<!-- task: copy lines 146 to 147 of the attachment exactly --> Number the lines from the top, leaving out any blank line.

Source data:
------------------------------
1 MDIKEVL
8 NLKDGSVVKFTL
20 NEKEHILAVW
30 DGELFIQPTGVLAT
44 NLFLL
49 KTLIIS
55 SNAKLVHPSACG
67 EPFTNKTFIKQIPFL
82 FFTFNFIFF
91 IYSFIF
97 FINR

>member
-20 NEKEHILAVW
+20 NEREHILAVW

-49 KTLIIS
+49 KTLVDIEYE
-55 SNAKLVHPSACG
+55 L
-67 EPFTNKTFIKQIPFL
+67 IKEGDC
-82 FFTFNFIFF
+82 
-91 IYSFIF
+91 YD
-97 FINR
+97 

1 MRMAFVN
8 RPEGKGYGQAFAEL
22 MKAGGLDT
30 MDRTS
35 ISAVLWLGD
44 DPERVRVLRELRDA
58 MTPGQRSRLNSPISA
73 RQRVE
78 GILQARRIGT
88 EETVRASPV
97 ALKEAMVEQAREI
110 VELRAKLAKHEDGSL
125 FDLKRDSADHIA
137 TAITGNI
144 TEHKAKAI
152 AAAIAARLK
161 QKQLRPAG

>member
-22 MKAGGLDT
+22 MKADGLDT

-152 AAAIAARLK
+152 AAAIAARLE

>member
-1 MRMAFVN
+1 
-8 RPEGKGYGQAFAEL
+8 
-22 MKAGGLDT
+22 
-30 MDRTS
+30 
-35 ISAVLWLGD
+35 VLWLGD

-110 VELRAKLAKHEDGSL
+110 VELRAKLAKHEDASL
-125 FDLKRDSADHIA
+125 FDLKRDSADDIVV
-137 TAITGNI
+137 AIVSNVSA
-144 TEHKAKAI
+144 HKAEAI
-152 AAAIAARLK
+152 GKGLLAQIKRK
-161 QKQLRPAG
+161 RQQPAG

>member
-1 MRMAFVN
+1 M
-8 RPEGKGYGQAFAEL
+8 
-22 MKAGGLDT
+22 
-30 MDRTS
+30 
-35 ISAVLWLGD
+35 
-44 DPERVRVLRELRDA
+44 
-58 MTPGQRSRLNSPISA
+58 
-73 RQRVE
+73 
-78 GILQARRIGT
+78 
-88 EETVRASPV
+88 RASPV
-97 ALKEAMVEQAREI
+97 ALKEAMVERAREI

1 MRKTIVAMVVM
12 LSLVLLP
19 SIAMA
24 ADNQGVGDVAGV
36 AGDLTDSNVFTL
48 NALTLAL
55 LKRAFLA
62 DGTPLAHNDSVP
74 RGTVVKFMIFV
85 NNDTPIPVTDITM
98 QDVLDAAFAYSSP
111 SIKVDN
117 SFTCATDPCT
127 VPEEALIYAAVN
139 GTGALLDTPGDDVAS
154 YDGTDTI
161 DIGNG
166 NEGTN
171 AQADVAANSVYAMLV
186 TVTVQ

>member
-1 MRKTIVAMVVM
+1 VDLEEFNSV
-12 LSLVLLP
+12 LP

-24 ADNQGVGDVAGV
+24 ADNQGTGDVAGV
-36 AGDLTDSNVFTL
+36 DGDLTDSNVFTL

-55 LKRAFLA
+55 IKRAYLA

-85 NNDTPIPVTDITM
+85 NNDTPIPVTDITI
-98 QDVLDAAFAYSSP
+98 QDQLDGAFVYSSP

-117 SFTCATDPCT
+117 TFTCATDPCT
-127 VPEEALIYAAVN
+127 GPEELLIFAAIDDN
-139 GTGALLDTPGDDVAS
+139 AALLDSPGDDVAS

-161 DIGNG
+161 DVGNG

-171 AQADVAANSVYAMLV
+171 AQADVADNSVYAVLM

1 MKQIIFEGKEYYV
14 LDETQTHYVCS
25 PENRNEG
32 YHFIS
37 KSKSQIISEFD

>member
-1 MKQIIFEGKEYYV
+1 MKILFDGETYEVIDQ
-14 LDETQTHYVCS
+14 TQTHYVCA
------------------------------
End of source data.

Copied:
-1 MKQIIFEGKEYYV
+1 MKILFDGETYEVIDQ